View Full Version : Fondness

14-Oct-2011, 12:02
In Chicago there are a few places that you can aim your camera and not get too many modern all glass skyscrapers in the view. The river is one of those areas. I was out with my Nikon DSLR scouting. The sky was crappy the lighting was too flat. But I was shooting away and then there was this (I'm being kind here) really old man in a too big suit standing next to me. He'd been watching me and saw what I was avoiding.
He said the only way i was to get a really nice shot was with a "view camera". He did not understand why photographers even used "snapshot cameras". I smiled, held my tongue and let him chat away. It seems he was an art agency copywrihter in the late 40s to the 70s. His accounts read like a whos who of Chicago Companies. The Photographers he wrote copy for were too. Hedrich Blessing was his favorite. He said "all those boys had the eye". I agreed. I asked him if he'd follow me to my car to show him something. He did hesitantly but with a big Chicago cop nearby we got to my car. I popped the trunk and pulled out my V8 Deardorff #500. (the first one with front swings and a Serial number) He looke at me, smiled and said he was glad photography had not gone away like he'd feared. I told him I just wanted a sunnier day.

14-Oct-2011, 12:09
That is cool. Refreshing to hear a good story about photography and the people who built it up before us. Thanks

Kirk Gittings
14-Oct-2011, 12:09
That makes for a great memory!

E. von Hoegh
14-Oct-2011, 12:21
That's nice.
These old-timers are a valuable resource, one that we lose more of every day.

14-Oct-2011, 12:22
I have #500 in the Deardorff 4x5 Special run. Mine wouldn't be the first one would it?

I worked in advertising from the 70's through 2000. Any chance you got this guy's name?


14-Oct-2011, 13:51
the 5x7 View and 4x5 Special started at 100. I introduced myself and he answered with Ed. He looked like an Ed. A real old Ed. Seriously he had to be around 90. He mentioned Torkel Korling being in Chicago in the 30s.

I have #500 in the Deardorff 4x5 Special run. Mine wouldn't be the first one would it?

I worked in advertising from the 70's through 2000. Any chance you got this guy's name?


Frank Petronio
14-Oct-2011, 14:00
Was he wearing a Safari Jacket?

John Kasaian
14-Oct-2011, 14:05
Thats a waaay 'dorffing cool story! :D

Robbie Bedell
14-Oct-2011, 20:14
I love this. I was a wet-behind-the-ears reporter/photographer in about 1975 when I happened to go to the house in Sewall's Point, Florida, for a story on a man named Norman Alley. He lived alone in the small house and we spent the afternoon together. As he smoked his cheap cigars he told me of his life which was one of the most amazing I have ever had told to me. He started there in Chicago in newspapers. He knew Ring Lardner and Al Capone and told endless stories of the newspapers there. He flew with Jimmy Doolittle, covered Pancho Villa in Mexico, and became a newsreel cameraman. He was a member of the 'Mile a minute club' at Indianapolis Speedway, the 'brickyard', and had all of the signitures of those who drove those races on each menus as the held their reunions. His great coup was the the filming of the sinking of the gunboat Panay in China. He was one of the last the get off when it sank. The great photographer Gordon Parks, after seeing the Panay newsreel in a movie theater, decided then and there that he would become a photographer. When Parks came to our local art museum years ago I gave him a copy of the portrait I took of Norman Alley. There is nothing like the inspiration one can get from the 'old timers.'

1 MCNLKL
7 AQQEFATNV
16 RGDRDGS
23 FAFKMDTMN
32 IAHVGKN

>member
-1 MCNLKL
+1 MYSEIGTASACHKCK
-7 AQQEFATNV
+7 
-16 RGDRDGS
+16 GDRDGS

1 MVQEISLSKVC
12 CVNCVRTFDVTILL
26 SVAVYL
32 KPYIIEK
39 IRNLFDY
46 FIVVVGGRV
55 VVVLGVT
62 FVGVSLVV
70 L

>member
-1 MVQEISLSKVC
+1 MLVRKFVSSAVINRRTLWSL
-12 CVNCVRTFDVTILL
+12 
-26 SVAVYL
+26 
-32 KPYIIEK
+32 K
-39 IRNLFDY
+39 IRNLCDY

Robbie Bedell


Tracy Storer
14-Oct-2011, 20:26
There ARE still folks who understand and appreciate what we do with our V-8s. I had a meeting today with a SF tech company that has hired me to shoot portraits of their entire local staff in 8x10 BW. They get that the process affects the result and see a parallel in their work.

Nathan Potter
14-Oct-2011, 21:46
Great inspirational story Ken. I sort of have one also.

I was a little kid often on my grandfathers farm in Concord MA. He was running the "Poor Farm" off Walden St. where the Police station is now. One day I was fooling with a "postcard" format folder in the town square in front of my uncles store, Concord Clothing, when approached by a fellow with a LF camera; now I can't remember his name. He spent some very beneficial time helping me with my antique and ended up saying that he would take me to a meeting of the Boston Camera Club.

Some days later he stopped by the farm and set a date. This would have been in the early 1940's during WWII. He said there was a special presentation by an individual he thought highly of. While my memory is fuzzy I still retain a hazy image of the meeting place. Lots of B&W prints of a quality I could not comprehend.

The visitor turned out to be Edward Weston showing a small array of prints that, as I recall, baffled me somewhat at the time. I remember him examining my "postcard" camera and giving some nice words of encouragement. I think I remember him as very intense but possibly uncomfortable with some of the prints from BCC individuals. I came away enormously inspired and immediately started a hobby that has lasted, without interruption for almost 70 years. I can't say that Weston inspired me at the time but I think maybe some of his intensity of purpose rubbed off on me. And as a little kid, being very impressionable, off I went with my unwieldly folder, with dreams of images like I had seen.

Nate Potter, Austin TX.